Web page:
Following lead of the lower house, Liberty State Park Protection Act clears Senate committee


Eight months after a state Assembly panel cleared the Liberty State Park Protection Act, the Senate Environment and Energy Committee has followed suit for the legislation sponsored by Sandra Cunningham (D-31) and Loretta Weinberg (D-37).

By John Heinis/Hudson County View

“Liberty State Park is a beacon of hope that represents all that America has to offer. Ensuring that the park continues to remain as a recreational area free for everyone to enjoy is crucial, as it is a much needed green space in the densely populated, concrete landscape,” Cunningham said in a statement.

“This park is a priceless landmark to not only the area but the state as a whole, and it is imperative that New Jersey residents and tourists are able to enjoy it for years to come.”

The bill, S-3357, would also create the Liberty State Park Advisory Committee which would assist the Department of Environmental Protections (DEP) in conserving, preserving, protecting, and improving the park.

In carrying out its responsibilities, the committee would give consideration to the natural, historic, cultural, recreational, and scenic resources and the local, State, and national significance of Liberty State Park.

“Parks are bedrocks in the community, they give common space to neighbors and visitors regardless of class or social standing, and I believe it is paramount that we preserve Liberty State Park for generations to come,” added Weinberg.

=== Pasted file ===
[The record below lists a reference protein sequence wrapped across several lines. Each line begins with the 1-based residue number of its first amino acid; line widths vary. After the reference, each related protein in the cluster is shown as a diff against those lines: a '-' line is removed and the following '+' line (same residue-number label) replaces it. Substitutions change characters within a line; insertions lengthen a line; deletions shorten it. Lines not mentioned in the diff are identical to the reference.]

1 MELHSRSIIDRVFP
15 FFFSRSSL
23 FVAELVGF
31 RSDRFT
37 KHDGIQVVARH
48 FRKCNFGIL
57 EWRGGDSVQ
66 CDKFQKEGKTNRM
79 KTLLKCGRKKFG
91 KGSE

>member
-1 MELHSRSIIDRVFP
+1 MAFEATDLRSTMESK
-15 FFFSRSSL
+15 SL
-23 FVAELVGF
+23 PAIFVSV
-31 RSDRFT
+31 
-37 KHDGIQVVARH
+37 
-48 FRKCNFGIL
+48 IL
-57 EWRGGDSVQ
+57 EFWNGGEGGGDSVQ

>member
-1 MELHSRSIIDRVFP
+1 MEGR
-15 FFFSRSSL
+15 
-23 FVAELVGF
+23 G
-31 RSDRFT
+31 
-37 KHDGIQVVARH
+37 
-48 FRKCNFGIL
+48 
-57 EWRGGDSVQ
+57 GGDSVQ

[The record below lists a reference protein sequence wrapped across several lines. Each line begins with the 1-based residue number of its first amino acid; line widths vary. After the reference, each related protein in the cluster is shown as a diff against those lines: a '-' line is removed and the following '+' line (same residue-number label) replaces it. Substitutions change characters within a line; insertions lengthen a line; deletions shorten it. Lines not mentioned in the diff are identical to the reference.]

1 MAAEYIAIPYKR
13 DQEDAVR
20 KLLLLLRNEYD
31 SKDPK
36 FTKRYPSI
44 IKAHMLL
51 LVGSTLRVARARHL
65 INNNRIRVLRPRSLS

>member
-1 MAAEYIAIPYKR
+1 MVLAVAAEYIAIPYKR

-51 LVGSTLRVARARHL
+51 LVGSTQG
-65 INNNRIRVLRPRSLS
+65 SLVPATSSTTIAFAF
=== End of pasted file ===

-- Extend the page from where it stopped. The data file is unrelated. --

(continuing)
“Liberty State Park encompasses over 1,200 acres of land in Jersey City, with its backdrop having views of the Statue of Liberty, Ellis Island, and the Manhattan skyline. Its historical and cultural significance in Jersey City as well as New Jersey is something that must be protected at all costs.”

The bill would protect Liberty State Park from any future proposals to commercialize or privatize the state and national treasure.

Additionally, the legislation would prohibit the DEP from considering any proposal to commercialize, develop, or privatize Liberty State Park, except as provided in the bill.

Under the bill, the DEP would be allowed to approve a concession, conveyance, lease, or other agreement with a private entity to provide small-scale commercial activities that directly enhance the experience of a visitor to Liberty State Park.

The DEP would also be required to develop a management plan for Liberty State Park in consultation with the committee within three years of enactment.

Expectedly, NJ Sierra Club Director Jeff Tittel applauded the measure.

“We have been fighting against the privatization and development of Liberty State Park for over thirty years. There has been one battle after another, from golf courses to shopping malls, water parks to a private marina, and many more,” he said in a statement.

“There can still be leases or concessions that could take place at the park but there will be public oversight and public process and they will have to go to a committee for approval. This will help protect the park from abuse and projects that would hurt, rather than compliment it.”

The Assembly version of the bill, sponsored by Hudson Dems, cleared the Assembly Agriculture and Natural Resources Committee back in March.

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